Feral horses are out of control in NSW’s largest national park. But managing this invasive species isn’t as simple as it should be. Why’s that the way it’s gotta be? (Little darlin’)

The GPS beeped our arrival as I stepped into a clearing. ‘Finally!’ I thought to myself, as I followed my friend towards the sound of trickling water. 

We’d just spent the last three days — one more than we’d anticipated – breaking trail through thigh-deep snow, twisting snow gums and steep ascents. It was exhausting, but we’d finally arrived: we were deep inside Kosciuszko National Park. Here, no wider than a handspan, trickled the source of one of Australia’s greatest rivers – The Murray. 

We’d come to the source to document the most wild and pristine section of the Murray River, which travels 60 kilometres through the Australian high country. But as we came closer, we realised we weren’t the only ones who’d been there. In front of us, not one metre out of the ground, the Murray River had been snuffed out. 


How Feral Horses Damage Australia's Precious Alpine Environments, Photo by Jason Macqueen, exclusion plots, kosciuszko, nsw, damage, pugging

Photo by Jason Macqueen and the Fenner School of Environment & Society


What should’ve been delicate peat-moss, which can hold water throughout the year, instead resembled a mud-wrestling pit. The moss and small trickle of water had been marred with large hoof prints and droppings: as if someone had pulled a filthy paintbrush over the ground.

The culprit was obvious – feral horses. We’d spent the last three days following their churned-up trails, large stallion piles of poo, and swathes of grass eaten to a nub. Jason later remarked: ‘You could venture anywhere off the trail and find a horse track’.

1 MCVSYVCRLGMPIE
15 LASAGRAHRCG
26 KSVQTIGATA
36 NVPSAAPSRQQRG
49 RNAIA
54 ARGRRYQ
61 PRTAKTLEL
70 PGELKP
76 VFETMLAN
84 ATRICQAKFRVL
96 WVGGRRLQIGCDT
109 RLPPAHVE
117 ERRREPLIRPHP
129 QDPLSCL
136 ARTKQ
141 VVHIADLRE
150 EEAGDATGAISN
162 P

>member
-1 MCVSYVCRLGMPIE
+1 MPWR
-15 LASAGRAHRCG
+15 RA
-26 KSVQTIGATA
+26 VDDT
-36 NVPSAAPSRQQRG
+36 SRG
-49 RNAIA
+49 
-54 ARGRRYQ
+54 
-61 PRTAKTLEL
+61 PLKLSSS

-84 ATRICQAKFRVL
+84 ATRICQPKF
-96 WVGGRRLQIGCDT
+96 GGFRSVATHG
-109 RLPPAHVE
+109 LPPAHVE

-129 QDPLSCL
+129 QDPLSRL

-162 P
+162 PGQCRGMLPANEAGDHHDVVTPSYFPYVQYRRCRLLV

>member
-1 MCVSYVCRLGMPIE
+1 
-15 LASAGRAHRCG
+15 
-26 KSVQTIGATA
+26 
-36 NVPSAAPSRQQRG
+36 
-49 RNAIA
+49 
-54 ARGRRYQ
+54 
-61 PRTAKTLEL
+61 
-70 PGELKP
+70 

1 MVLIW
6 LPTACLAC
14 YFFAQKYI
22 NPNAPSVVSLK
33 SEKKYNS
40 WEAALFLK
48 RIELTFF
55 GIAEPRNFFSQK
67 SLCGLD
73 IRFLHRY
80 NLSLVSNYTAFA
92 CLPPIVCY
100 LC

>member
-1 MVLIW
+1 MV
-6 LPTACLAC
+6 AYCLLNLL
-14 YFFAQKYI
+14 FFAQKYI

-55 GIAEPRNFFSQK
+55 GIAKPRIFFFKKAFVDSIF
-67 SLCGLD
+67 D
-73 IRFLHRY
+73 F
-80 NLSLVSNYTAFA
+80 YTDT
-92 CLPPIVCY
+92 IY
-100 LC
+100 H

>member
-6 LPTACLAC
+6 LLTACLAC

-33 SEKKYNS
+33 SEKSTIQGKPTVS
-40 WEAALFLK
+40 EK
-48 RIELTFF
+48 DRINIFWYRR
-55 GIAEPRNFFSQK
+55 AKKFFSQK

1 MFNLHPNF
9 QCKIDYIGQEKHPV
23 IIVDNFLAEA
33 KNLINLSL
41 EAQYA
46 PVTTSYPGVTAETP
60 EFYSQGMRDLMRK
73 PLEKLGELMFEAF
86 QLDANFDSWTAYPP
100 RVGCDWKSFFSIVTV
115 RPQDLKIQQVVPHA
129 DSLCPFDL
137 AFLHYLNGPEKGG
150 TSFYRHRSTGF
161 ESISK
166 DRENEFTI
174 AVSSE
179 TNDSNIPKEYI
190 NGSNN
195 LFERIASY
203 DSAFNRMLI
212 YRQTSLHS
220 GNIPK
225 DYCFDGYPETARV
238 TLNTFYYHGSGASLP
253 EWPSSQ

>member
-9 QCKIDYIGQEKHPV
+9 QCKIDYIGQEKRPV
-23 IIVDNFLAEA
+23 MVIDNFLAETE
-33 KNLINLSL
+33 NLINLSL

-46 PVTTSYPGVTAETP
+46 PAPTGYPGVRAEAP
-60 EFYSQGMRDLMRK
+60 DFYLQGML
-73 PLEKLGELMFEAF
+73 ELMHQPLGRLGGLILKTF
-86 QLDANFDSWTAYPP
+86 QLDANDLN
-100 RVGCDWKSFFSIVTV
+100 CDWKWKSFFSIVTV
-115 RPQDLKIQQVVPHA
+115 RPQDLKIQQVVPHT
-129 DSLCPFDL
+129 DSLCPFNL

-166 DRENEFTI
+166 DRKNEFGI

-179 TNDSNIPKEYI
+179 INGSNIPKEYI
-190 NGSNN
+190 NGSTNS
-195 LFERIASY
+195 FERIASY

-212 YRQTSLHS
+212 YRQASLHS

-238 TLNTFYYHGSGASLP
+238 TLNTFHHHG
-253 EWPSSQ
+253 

These feral horses – often referred to as brumbies – have been the focus of fierce debate in the Snowy Mountains for many years. And as numbers in Kosciuszko National Park have swollen from 5000 to over 20,000 in the past five years, finding a solution has become even more important. 

So, should feral horses remain in Kosciuszko National Park?

The History of Feral Horses

For many, the idea of horses galloping wild and free on high mountain plains is romantic. Banjo Patterson and his poem The Man from Snowy River are quick to people’s mind when talking about brumbies. But we mustn’t let these ideas – ones that we would like to be true – get in the way of reality. For starters, apart from Patterson’s poem, the brumby is only famous for being a pest.

Brumbies were first regarded as a problem as far back as the 1860s. Wild horse populations originating from abandoned horses were taking up grazing land and emptying watering holes used by stock.


Brumby advocates argue that feral horses are part of Australia’s heritage. But why should this come at the expense of a natural heritage that’s been here far longer? | Photo The Weekly Times